The IRS noted that the interests of the federal government would be prejudiced if granting relief would result in a reduction in the taxpayer’s tax liability compared to what it would have been had the taxpayer made a timely election. In both rulings, the IRS concluded that granting relief would not lead to such a result because the recharacterization was to a nondeductible traditional IRA, so income for the closed years would not be reduced by a tax deduction.
If the taxpayers had not received relief from the IRS, the ineligible Roth contributions would have been considered excess contributions, which are subject to a 6% penalty for each year until they are fixed. The only way to avoid the penalty is to correct the excess contributions, by recharacterizing or withdrawing them — plus NIA — by Oct. 15 of the year following the year for which the contribution was made.
Was the private letter ruling worth it?
Assuming both the husband and wife maxed out their ineligible Roth contributions for the three years, the combined 6% excess contribution penalty would have been less than $2,500. Maybe one of the financial planners who oversaw the ineligible contributions covered the cost of the PLR to regain some credibility or to avoid liability.
Advisors should not blindly accept IRA contributions without making sure that the client has met the eligibility requirements for the contribution.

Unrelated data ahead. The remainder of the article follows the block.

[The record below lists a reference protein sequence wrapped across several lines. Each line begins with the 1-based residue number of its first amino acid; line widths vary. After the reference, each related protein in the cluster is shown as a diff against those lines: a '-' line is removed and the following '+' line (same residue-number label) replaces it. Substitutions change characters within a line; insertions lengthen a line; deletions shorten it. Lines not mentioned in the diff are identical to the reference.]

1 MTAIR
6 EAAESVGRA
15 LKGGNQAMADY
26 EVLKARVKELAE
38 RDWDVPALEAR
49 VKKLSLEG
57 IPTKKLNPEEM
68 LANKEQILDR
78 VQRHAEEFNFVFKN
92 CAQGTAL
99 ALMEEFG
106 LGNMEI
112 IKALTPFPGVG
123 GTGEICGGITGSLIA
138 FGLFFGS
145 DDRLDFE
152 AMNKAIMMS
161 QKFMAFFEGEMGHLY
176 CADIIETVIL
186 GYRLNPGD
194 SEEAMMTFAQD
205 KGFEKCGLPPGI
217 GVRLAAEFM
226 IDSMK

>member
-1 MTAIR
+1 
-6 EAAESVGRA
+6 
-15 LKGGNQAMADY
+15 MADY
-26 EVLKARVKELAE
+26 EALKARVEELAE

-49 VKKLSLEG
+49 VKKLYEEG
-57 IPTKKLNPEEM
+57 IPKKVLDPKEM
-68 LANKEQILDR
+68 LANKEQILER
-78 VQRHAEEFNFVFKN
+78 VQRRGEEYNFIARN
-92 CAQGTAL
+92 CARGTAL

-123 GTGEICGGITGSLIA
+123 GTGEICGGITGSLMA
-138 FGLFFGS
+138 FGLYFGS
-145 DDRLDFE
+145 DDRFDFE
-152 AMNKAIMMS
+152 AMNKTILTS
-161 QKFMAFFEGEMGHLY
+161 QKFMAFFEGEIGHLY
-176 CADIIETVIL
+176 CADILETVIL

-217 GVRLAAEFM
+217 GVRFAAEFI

IRAs are individual retirement accounts. There is no such thing as a joint IRA. When a couple is married, each spouse makes his or her own IRA contribution and, if the contribution is improper, that account owner is liable for fixing it. Despite this, the IRS did not require each taxpayer in PLR 201932019 to file an individual PLR request and issued a joint ruling.
Advisor action plan
In PLR 201930027, the tax advisor, a CPA, totally missed the Roth IRA eligibility rules. Advisors should not blindly accept IRA contributions without making sure that the client has met the eligibility requirements for the contribution.
Advisors must understand how the recharacterization process works in order to take full advantage of the rules. To confirm IRA contribution eligibility, an advisor should ask these questions:
- Does your client have taxable earnings? The tax code limits IRA contributions to the lesser of the annual dollar limit ($6,000 for 2019 and 2020, plus a $1,000 catch-up contribution for taxpayers age 50 and older) or the taxpayer’s earned income for the year.
- Is your client’s MAGI above the phase-out limits for a Roth? If so, the client cannot make a Roth IRA contribution for the applicable year.
- How old are your clients? Traditional IRA contributions are not allowed for any year in which the IRA owner is age 70 ½ or older. Roth IRAs do not have an age limit.
While the ability to recharacterize a Roth IRA conversion is no more, the ability to recharacterize an IRA contribution remains on the table, but it is often overlooked as a strategy to fix excess or unwanted IRA contributions.